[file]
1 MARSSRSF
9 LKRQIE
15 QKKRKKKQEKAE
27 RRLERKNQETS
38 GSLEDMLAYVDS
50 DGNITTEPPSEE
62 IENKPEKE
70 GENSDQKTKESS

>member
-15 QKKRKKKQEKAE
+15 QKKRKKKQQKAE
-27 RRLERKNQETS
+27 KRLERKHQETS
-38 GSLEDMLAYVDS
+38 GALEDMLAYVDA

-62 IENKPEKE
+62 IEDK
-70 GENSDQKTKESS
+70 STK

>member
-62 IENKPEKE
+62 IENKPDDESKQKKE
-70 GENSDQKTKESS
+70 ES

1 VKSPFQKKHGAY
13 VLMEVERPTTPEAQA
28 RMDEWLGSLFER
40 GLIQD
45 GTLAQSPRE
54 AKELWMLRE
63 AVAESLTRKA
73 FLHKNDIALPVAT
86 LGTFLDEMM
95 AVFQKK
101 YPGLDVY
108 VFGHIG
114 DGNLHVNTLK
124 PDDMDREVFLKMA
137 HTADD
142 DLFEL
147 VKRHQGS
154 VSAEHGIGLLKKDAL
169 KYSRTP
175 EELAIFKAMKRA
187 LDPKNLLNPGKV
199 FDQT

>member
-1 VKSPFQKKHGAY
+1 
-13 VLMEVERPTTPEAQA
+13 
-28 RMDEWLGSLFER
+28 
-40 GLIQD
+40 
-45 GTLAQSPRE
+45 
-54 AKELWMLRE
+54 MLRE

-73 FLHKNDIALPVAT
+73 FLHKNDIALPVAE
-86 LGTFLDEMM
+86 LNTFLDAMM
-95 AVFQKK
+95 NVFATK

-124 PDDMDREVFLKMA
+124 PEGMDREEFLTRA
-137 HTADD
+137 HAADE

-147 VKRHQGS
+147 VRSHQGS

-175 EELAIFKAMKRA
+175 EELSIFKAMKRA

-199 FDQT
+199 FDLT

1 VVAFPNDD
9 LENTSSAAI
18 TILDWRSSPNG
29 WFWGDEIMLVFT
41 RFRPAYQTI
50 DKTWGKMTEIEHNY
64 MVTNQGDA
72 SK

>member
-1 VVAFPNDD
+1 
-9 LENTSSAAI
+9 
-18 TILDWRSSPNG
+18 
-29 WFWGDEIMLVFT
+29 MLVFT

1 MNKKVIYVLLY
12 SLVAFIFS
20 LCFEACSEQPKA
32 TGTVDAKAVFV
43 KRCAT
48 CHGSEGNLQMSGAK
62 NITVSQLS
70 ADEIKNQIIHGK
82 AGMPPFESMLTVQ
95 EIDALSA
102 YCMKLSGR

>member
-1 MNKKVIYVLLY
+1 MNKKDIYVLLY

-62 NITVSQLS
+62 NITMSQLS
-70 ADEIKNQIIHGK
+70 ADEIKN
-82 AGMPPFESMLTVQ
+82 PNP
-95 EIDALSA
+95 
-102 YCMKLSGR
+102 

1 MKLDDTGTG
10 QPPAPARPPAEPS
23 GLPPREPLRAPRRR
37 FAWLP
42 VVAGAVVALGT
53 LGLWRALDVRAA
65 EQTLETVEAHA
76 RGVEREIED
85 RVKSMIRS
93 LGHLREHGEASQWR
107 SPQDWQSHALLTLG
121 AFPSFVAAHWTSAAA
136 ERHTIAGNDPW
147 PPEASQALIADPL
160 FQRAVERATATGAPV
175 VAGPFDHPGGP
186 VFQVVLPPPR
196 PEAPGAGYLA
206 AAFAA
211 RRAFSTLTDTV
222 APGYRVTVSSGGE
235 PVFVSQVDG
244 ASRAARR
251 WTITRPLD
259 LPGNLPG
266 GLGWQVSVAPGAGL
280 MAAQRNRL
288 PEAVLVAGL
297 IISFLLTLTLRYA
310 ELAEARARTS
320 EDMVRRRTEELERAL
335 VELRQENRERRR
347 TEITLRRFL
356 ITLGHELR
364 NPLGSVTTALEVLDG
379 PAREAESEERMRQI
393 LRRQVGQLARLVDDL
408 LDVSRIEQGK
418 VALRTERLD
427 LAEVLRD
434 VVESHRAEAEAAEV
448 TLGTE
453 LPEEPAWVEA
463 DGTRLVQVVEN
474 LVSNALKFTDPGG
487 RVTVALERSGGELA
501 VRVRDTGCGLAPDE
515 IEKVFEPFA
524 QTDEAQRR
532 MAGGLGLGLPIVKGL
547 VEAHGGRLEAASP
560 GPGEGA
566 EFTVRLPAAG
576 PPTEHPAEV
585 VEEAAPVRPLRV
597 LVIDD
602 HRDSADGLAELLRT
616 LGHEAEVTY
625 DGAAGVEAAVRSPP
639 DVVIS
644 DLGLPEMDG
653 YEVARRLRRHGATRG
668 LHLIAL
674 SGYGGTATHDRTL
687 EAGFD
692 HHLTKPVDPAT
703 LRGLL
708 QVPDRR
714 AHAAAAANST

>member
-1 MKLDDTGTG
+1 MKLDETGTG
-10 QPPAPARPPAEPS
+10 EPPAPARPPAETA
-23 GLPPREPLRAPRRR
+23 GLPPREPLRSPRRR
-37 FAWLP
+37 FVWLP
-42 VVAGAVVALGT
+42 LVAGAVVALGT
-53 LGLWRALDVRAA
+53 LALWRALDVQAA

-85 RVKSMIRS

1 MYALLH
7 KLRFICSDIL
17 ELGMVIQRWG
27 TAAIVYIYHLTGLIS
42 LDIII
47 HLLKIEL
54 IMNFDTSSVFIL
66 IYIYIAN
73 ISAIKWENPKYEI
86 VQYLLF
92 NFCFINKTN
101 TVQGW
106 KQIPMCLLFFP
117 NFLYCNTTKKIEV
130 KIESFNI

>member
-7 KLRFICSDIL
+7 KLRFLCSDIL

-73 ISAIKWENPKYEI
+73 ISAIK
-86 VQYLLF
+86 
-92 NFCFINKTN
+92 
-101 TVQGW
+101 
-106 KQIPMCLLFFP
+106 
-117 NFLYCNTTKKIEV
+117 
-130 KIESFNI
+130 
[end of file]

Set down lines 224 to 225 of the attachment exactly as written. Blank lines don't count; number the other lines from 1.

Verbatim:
-101 TVQGW
+101 